"Down With Love" is the most exhilarating piece of old-meets-new moviemaking since "Moulin Rouge," and it's no coincidence that Ewan McGregor is at the center of both.
Director Peyton Reed ("Bring It On") and his team have drawn their inspiration from the Rock Hudson-Doris Day vehicles of the late 1950s and early '60s, and they replicate the look, feel and sound of those sugary, wholesome sex comedies with joyous accuracy. Except this being 2003, they're free to shed the wholesomeness when they choose.
But the whole thing would be an empty, transparent exercise in style without an actor of McGregor's total commitment. He throws himself into the role of a suave ladies' man with a fearless abandon that Hudson never had. He's both sly and exuberant, calculating and uninhibited. He has no poses, no defenses, no worries that he'll look silly or full of himself.
Place McGregor's blithe, womanizing journalist of "Down With Love" alongside his love-addled poet of "Moulin Rouge," and it's clear he's a rare and extraordinary performer, one who combines the old-school showmanship of Fred Astaire and Gene Kelly with the emotional nakedness of contemporary Method actors.
McGregor is Catcher Block, and the object of his increasing ardor is Barbara Novak (Renee Zellweger), who arrives in 1962 Manhattan from a small town in Maine with a manuscript that shares the movie's title. Her book urges women to empower themselves in the workplace and in the bedroom, treating sex the way men do - as disposable fun.
Catcher is enlisted to write a story about Barbara by Peter MacMannus (David Hyde Pierce), his editor at Know magazine, who in turn is smitten by Barbara's editor, Vikki Hiller (Sarah Paulson). At first Catcher blows her off, but when the book becomes popular - and he sees how attractive Barbara is - he vows to romance Barbara and write an expose pegging her just another lovesick girl.
Like Hudson's character in "Pillow Talk," Catcher creates a nerdy hick persona to woo a woman who despises him but has never seen his face. But "Down With Love" is enlightened enough to know that deception is a game women can play just as skillfully.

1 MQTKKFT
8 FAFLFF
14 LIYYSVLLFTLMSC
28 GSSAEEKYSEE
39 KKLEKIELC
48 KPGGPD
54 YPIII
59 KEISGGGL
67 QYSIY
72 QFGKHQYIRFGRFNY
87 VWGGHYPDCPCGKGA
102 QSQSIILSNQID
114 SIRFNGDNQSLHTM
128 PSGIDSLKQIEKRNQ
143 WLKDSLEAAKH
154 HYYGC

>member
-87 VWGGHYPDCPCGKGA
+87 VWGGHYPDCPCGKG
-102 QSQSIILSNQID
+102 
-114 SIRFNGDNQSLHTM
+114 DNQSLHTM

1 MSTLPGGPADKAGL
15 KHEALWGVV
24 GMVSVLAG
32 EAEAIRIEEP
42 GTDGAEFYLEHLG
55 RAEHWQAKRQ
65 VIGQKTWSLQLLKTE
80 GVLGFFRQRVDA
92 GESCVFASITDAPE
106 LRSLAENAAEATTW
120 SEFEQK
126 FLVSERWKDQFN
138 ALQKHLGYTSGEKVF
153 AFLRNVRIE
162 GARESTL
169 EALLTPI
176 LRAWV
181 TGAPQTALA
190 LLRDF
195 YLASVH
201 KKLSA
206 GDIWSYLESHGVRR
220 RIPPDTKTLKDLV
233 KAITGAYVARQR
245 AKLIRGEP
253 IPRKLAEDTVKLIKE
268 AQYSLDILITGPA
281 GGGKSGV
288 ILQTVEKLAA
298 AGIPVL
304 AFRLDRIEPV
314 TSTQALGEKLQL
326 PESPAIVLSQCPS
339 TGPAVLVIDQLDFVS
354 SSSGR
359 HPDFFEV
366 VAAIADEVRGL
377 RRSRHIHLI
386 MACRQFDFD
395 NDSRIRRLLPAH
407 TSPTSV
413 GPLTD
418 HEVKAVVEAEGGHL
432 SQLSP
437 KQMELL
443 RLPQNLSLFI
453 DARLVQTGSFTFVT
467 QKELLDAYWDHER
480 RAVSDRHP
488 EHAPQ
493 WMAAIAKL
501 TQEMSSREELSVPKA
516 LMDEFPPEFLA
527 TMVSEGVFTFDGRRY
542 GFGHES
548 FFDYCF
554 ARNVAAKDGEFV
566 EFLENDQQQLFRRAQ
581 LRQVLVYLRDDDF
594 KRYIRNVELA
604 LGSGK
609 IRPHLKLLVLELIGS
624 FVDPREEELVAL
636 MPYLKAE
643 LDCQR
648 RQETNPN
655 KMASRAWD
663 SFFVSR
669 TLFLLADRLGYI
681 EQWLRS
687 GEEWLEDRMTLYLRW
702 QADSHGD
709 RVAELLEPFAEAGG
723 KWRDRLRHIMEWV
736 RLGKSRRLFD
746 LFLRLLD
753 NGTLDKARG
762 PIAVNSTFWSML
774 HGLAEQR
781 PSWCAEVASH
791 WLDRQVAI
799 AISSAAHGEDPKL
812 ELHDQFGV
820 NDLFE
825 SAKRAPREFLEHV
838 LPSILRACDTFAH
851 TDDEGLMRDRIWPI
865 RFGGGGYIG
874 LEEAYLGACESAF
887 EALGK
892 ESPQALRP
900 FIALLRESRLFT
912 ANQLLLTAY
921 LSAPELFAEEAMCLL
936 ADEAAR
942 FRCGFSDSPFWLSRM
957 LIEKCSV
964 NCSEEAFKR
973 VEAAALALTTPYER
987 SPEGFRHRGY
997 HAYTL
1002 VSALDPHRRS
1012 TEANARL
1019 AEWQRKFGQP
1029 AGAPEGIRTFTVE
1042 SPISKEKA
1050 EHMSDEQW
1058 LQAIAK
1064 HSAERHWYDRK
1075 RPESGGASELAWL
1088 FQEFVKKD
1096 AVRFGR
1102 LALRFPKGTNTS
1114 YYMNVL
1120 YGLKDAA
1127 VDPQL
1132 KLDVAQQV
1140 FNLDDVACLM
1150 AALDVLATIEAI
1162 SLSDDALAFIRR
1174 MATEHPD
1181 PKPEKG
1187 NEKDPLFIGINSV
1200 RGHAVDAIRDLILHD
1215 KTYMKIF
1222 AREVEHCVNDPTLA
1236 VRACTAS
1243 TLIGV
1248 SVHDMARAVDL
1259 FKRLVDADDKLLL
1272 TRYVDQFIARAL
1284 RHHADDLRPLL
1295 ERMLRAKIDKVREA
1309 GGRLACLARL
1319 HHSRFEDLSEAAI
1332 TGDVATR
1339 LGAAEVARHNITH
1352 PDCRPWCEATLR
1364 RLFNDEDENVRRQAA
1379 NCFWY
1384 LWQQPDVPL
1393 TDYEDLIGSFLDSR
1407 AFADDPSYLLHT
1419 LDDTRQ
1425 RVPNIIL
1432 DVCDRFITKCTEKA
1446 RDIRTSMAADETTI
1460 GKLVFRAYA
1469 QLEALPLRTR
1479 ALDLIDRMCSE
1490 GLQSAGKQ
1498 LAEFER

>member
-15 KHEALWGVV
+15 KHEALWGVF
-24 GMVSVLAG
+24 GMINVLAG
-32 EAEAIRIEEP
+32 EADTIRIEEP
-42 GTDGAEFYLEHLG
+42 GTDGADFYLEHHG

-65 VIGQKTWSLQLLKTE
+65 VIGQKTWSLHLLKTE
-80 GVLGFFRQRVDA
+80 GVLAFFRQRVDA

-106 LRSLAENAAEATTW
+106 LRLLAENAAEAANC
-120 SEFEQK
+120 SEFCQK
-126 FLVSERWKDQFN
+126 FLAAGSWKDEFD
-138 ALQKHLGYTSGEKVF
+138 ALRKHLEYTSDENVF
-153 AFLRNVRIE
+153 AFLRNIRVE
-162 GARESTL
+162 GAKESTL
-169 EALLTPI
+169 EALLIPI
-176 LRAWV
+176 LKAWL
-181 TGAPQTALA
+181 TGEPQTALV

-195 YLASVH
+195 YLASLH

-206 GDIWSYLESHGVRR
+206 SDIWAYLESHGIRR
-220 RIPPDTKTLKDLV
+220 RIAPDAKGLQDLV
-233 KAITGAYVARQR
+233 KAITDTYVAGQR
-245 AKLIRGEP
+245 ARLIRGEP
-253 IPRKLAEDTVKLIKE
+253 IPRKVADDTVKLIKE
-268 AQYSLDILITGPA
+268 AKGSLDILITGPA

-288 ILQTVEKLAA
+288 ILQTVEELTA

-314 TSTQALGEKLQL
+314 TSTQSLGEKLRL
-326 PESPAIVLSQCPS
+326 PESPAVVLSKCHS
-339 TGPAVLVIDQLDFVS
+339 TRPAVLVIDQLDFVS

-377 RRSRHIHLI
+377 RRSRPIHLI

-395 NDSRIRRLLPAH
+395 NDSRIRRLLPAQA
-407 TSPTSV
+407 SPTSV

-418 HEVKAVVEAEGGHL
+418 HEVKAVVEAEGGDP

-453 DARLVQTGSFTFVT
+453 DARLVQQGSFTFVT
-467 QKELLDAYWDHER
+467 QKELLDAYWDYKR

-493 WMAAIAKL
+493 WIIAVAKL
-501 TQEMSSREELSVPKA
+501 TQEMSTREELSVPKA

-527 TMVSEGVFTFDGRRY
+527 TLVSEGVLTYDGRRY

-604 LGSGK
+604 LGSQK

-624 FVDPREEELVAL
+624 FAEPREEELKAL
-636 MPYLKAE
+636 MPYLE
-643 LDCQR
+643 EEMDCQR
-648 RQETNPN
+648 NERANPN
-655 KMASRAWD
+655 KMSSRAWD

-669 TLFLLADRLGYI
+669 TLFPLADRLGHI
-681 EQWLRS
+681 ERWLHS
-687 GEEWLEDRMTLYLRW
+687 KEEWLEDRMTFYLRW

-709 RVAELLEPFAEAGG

Zellweger gets top billing over McGregor, but unlike Nicole Kidman she's not quite the match for him. While she's a forceful and sexy self-made woman - far more desirable than Doris Day could ever be - she doesn't share McGregor's ease with the movie's stylizations. Physically, her performance is clunky and awkward.
In the Tony Randall role, Pierce is hilarious and stunningly precise, his every over-the-top reaction pitch-perfect. (Randall himself makes a rather flat cameo as Barbara's publisher.) The weak link in the cast is Paulson, who starts out charming but becomes more shrill and hissy as the movie goes along.
"Down With Love" astonishes as it celebrates the artistry that once went into popular moviemaking. Reed's direction crackles with verbal and visual wit; Jeff Cronenweth's cinematography effortlessly recreates the old '60s Technicolor look and the optical effects in vogue at the time; Larry Bock's editing brilliantly allows jokes and compositions to spill over from one scene to the next; and Marc Shaiman's score underlines the action down to the second, with a musical cue for every crooked smile or batting of the eyebrows. The costume design, the art direction - everything is fabulous, and it's all of a piece.
Only the script, by Eve Ahlert and Dennis Drake, shows hints of strain. In their effort to break the taboos of the movies they're emulating, Ahlert and Drake lose some of their predecessors' verbal elegance. When you've heard the words "have sex with" a dozen times, the movie's spell over you is in danger of breaking.
And the writers haven't captured the languid pacing of the previous generation's movies; though many scenes run longer than is now fashionable, "Down With Love" still feels rushed. The final half-hour in particular pushes what should be juicy material through a whirlwind that dries it out.
Quibbles aside, "Down With Love" is funny, sexy and disarmingly accessible; it builds up such enormous waves of good will that its achievement cannot be understated. This is a movie that intercuts Frank Sinatra and Astrud Gilberto's versions of "Fly Me to the Moon," and when it's over you'll feel as if you've been flown there too.
"Down With Love," a 20th Century Fox release, is rated PG-13 for sexual humor and dialogue. Running time: 96 minutes. Three and a half stars out of four.
Motion Picture Association of America rating definitions:
G - General audiences. All ages admitted.
PG - Parental guidance suggested. Some material may not be suitable for children.
PG-13 - Special parental guidance strongly suggested for children under 13. Some material may be inappropriate for young children.
R - Restricted. Under 17 requires accompanying parent or adult guardian.
NC-17 - No one under 17 admitted.